Individual competency correlations between the VBSA and the CSE were only found to be significant on two of the nine competencies, specifically “demonstrating ethical and professional behavior” and “assessing individuals, families, and groups.” One explanation is that these two competency areas receive the most emphasis in students’ foundation year and are considered fundamental skills to social work practice. The NASW Code of Ethics is also a shared guide used by both field instructors and faculty providing a more standardized criterion than other competencies. Biopsychosocial assessment skills are also standardized across social work providers and educational settings. A visual comparison of mean differences between the VBSA and CSE is informative as well. On competency 4 “research-informed practice,” field instructor and faculty ratings of student skills were virtually identical. The students in their foundation-year field practicum received little course content or field training on “research-informed practice” as this coursework is reserved for their specialization year. Therefore, it is not surprising that scores reflect field instructors’ similar perceptions that first year students have limited skill in applying theoretical models and evidence-informed practices. Conversely, the significantly divergent scores on competency 9 “evaluation with individuals, families, and groups,” may further suggest that there is disagreement on what constitutes acceptable methods of evaluation of practice, for example, client self-report vs. a validated symptom measurement tool.

Previous literature has identified field instructor grade inflation and highly subjective ratings on the field practicum evaluation (Bogo, Regehr, Power & Regehr, 2007). Given the findings, the authors suggest that the CSE field instructor ratings in this study have inconsistent reliability, which may provide an alternative explanation for the weak correlation between the VBSA and CSE scores.

When comparing the study sample to the larger population of MSW students nationwide, the authors found limitations in the ability to establish generalizations from its results. While demographics on gender were similar, the study sample differs from the population in race/ethnic make-up. According to the 2011-2015 CSWE statistics, on a national level, the graduate social work student population is comprised of approximately 51-55% Caucasian, 17-22% African-American, and 11-13% Latino/Chicano students (CSWE, 2016). In contrast, the study sample was more heavily represented by Latino students (59%), followed by Caucasian (17%), and a much smaller percentage of students from other racial groups (see Table 1).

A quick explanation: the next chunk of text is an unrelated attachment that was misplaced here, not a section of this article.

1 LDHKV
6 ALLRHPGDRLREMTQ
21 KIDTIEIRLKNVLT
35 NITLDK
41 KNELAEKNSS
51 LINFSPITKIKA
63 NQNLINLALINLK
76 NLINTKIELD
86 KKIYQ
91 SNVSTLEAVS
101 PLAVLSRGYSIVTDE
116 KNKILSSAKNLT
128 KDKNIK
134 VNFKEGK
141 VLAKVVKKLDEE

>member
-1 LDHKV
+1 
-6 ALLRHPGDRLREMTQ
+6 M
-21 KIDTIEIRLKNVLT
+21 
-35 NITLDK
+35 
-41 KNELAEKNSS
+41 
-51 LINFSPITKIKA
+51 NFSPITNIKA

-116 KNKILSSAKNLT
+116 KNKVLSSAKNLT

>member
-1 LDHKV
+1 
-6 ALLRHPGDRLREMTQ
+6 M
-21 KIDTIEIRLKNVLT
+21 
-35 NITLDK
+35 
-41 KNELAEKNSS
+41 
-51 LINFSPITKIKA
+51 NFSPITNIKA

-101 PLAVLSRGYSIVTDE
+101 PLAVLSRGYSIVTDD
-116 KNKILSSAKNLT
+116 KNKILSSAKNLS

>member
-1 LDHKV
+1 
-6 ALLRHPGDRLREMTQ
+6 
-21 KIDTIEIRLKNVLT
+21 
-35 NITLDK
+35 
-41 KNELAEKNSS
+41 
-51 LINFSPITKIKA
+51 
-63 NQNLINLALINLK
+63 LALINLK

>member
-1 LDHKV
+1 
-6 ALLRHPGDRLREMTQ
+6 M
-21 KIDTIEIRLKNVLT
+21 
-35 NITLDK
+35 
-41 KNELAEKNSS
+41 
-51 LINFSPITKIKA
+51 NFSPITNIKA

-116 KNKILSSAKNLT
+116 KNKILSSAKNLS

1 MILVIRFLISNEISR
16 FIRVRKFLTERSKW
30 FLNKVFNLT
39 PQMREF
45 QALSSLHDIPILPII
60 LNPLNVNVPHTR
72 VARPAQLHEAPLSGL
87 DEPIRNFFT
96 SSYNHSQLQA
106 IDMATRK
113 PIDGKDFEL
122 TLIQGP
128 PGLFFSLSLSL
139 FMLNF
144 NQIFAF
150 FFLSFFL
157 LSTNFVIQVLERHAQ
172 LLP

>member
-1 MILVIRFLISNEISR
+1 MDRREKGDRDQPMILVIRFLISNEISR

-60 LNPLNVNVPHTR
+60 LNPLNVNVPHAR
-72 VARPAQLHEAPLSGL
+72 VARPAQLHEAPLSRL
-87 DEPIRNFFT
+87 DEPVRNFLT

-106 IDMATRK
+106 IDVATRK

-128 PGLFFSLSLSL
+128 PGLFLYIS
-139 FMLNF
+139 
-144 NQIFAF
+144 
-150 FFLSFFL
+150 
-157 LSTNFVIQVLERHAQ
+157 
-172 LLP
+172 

Other limitations of this study involve the utility and reliability of using the VBSA. Faculty gave feedback that reviewing students’ narrative responses took time and was lengthy to score. Further research is needed to determine the validity and reliability of the VBSA assessment measure. Field educators acknowledge there is a lack of standardized field instruments that directly measure CSWE standards, and additional research publications are needed to establish comparative norms (Christenson et al., 2015).

In conclusion, vignette-based assessment methods have demonstrated merit to effectively measure student practice skill progression over time, augmenting field instructor ratings on student practice behaviors. Secondary benefits include early detection and intervention with students who are not meeting minimum standards of practice. Moreover, it has potential for assisting faculty in demonstrating program outcomes, an area recommended for further study. The VBSA appears to be a promising evaluation methodology that meets the CSWE 2015 requirements to create multidimensional assessments in identifying holistic student competence.